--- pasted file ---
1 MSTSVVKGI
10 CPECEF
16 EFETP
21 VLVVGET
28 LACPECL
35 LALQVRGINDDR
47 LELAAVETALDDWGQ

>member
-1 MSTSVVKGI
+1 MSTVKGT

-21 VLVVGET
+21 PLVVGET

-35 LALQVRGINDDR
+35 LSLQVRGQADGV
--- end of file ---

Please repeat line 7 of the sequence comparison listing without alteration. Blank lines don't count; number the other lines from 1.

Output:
47 LELAAVETALDDWGQ